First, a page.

Towards the right questions: HR trends in 2024

As we move into the new year, it's time to take a look at what's in store for human resources in 2024. What are the hot topics and key trends? Where are we heading, and what should we focus on in HR? We've looked around.

Quentin Tarantino once said in his classic two-part film Kill Bill that the first part is the answer and the second part shows the question. Something similar is happening now in HR - but of course, there is no bloody retribution!

2023 has delivered a host of "answers" such as AI, DE&I, L&D, and similar trends summarised in acronyms that have taken HR into new territory. However, it is expected that 2024 could be the year when we finally understand the "question" better and the full picture can be clarified.

  • The future of AI and data-driven HR

According to HR experts and technology companies surveyed by Forbes, artificial intelligence is one of the hottest topics in the industry today. The use of AI in the HR space is already shifting into higher gear in 2023, but this is expected to increase in 2024.

AI will need to be used more consciously so that the technology, which today is still often beset by ethical and privacy issues, can also be a useful companion for HR departments.

We are already seeing that artificial intelligence can be used to automate and speed up processes in HR. It saves a lot of time, makes recruitment more efficient, eliminates unconscious bias, leads to better, data-driven decision-making, etc., but it can also help employees get faster and more accurate answers to their questions.

An interesting takeaway from the Forbes article is that even the recently concluded months-long strike by Hollywood actors and writers could have an impact on how employers use AI in 2024. The unprecedented coalition has come together to regulate the use of AI in the film industry, alongside the issue of pay. While it is a specific industry, it has raised contentious issues between employers and employees about using AI. So the case is certainly noteworthy.

  • Skill bases for human resource management

The epidemic has made companies dependent on technology: they have had to learn to manage and integrate digital tools into their daily HR and work processes. Where it failed, it caused a backlog or a system crash. We were just getting the hang of it, and here comes AI, which requires another leap in competencies.

For a company (or an employee) to keep pace with advances, to take advantage of increasingly sophisticated technology, to deliver (or do their job) to ever higher standards, newer and newer skills need to be learned.

Learning and development (L&D) programs within the company walls are more important than ever. If you like, the luxury of frequent recruitment can be replaced by a form of internal talent management and the use of skills within the company (knowledge sharing).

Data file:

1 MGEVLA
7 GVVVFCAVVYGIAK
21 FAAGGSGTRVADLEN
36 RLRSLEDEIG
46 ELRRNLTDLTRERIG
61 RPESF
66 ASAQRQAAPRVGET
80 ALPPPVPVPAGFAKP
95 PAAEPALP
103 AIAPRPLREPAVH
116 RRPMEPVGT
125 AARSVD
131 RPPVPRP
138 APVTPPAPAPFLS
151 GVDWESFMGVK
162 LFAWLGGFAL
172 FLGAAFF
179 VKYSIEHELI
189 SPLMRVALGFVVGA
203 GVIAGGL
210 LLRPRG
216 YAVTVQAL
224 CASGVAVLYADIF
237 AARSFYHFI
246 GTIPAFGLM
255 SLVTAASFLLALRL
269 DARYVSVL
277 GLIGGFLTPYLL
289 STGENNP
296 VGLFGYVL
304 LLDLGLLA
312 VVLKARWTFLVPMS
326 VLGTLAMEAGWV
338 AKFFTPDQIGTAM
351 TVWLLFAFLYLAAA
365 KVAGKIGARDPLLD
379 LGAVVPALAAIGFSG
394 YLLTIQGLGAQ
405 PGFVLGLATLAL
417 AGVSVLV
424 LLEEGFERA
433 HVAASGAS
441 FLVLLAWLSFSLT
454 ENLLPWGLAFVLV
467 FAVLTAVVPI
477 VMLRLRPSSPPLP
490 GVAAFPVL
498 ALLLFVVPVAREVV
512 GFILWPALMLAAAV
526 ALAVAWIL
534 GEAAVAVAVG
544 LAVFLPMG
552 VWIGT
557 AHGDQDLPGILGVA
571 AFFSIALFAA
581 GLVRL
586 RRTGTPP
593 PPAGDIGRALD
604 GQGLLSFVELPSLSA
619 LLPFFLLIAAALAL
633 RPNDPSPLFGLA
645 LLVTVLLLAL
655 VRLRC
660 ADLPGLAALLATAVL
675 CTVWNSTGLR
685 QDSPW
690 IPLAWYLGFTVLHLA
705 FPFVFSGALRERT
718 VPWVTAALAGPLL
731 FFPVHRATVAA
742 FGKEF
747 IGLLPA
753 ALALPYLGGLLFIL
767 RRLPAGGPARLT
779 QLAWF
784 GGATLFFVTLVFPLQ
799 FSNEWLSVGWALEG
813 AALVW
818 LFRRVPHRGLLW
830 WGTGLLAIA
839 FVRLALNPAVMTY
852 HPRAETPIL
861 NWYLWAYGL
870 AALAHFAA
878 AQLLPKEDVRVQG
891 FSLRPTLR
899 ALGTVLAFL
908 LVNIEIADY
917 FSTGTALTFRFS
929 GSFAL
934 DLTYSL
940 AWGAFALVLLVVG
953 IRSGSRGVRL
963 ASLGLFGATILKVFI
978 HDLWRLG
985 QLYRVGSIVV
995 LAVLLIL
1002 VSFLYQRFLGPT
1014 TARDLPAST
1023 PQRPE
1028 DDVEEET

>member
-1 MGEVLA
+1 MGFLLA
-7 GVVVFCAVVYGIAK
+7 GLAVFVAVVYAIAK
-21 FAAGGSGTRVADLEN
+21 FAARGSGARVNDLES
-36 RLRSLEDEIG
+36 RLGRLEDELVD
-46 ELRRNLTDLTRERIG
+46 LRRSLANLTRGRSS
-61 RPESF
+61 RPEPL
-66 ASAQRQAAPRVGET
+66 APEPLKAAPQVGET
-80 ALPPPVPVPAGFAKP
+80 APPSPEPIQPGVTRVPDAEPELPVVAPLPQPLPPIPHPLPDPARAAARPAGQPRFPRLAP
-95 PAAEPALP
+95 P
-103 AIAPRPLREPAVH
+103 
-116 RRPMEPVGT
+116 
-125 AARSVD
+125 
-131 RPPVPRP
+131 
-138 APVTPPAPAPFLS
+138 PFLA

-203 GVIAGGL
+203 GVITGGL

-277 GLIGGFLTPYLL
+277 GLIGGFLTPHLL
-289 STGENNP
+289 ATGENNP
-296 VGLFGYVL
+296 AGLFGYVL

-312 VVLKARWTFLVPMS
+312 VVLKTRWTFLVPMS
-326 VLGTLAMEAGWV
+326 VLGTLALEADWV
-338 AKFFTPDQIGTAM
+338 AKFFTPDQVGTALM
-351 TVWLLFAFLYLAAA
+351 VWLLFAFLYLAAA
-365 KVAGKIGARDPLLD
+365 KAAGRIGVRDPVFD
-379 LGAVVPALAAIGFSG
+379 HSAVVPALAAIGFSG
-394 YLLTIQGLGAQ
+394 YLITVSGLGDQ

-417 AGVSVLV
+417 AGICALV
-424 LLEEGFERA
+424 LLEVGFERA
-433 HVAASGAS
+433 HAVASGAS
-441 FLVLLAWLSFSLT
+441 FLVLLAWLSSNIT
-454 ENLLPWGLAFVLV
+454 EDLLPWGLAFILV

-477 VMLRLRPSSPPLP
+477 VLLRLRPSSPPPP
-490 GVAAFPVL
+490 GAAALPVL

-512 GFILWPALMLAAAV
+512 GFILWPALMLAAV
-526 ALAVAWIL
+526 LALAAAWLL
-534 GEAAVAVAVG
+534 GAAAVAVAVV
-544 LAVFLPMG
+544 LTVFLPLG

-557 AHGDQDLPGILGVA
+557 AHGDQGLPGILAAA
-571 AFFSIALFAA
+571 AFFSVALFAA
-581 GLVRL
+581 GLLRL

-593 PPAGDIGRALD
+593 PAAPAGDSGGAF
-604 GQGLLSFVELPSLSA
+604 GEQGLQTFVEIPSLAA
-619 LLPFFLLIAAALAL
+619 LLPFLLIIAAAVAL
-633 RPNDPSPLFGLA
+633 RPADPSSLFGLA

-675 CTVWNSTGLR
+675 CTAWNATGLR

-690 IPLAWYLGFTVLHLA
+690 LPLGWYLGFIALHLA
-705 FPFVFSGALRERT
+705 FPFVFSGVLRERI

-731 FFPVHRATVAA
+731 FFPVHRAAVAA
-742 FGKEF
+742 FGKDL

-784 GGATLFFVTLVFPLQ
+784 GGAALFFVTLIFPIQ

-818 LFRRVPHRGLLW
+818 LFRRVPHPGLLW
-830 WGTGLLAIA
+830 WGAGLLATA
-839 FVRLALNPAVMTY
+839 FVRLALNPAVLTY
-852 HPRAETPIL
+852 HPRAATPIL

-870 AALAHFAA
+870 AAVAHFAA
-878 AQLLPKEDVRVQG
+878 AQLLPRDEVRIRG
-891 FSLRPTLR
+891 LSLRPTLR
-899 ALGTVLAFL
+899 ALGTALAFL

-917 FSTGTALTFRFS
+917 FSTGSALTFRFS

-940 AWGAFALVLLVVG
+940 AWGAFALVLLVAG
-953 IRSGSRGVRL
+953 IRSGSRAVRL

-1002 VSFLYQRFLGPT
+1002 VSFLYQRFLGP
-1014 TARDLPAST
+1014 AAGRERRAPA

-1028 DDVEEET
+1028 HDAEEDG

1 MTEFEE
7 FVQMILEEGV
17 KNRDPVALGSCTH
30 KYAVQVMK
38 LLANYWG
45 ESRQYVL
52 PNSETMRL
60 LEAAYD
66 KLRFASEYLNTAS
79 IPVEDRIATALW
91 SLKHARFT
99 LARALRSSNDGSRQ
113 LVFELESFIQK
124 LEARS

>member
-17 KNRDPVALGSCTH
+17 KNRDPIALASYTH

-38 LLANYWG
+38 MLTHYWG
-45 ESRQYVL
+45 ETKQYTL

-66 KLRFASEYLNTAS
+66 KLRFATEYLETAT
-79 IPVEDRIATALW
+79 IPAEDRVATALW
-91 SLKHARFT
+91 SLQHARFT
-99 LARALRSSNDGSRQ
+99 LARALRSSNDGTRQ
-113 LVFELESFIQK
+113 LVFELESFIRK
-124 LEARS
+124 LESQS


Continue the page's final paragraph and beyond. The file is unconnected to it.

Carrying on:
Therefore, the focus is often shifting from education and experience to individual skills in the recruitment process: the "hidden workforce", i.e. the often rejected or untapped talents, mentoring of newcomers, skills, flexibility, what a given employee can do, what he or she can learn, master, etc.

  • Engagement, retention, and employee experience in 2024

The COVID era has introduced many positive innovations to organizations, but some of these are now causing disadvantages and challenges for companies. For example, remote working makes it harder to bring communities together, often reduces efficiency, requires new approaches to conflict management, etc. And as the context of work (place, time, way) has changed in many places, the employer-employee relationship has also changed.

Keeping a team together and managing it effectively, in addition to home office, hybrid or flexible working, and in the case of multi-center workplaces, without technological solutions and common digital platforms, is now almost impossible.

Employers also need to focus more on how to manage potential friction and dissatisfaction in the changed framework. The priority is of course to retain and increase engagement, but performance should not suffer as a result of the changed circumstances.

The phenomenon of 'quiet exits' (i.e. some employees shifting to the other extreme of meeting the minimum required to avoid overwork and burnout) has also highlighted the need for employers to focus much more on the individual needs of employees and the whole employee experience.

This complex sense of employee well-being is the key to retention and engagement.

These include things such as whether and what extra benefits an employee can expect in the event of outstanding performance or results; the timing of their salary; how well their competencies are used by their employer; what opportunities for development they have; and how they feel in the community. Moreover, it also includes how the company's DE&I principles (in addition to diversity and equity within the organization) of inclusion, integration, and involvement are put into practice for her.

It seems that companies will have to develop strategies for their employees in a similar way as they do for consumers.

You need to understand their needs, keep in mind how to increase their engagement, satisfaction, and well-being, show them new things, etc.

We started by saying that 2023 has offered and presented many, many answers to the HR profession, and 2024 is expected to ask the really important questions. The solutions available are great, but their application at the system level is still a work in progress: this is where HR can make a big splash in the year ahead.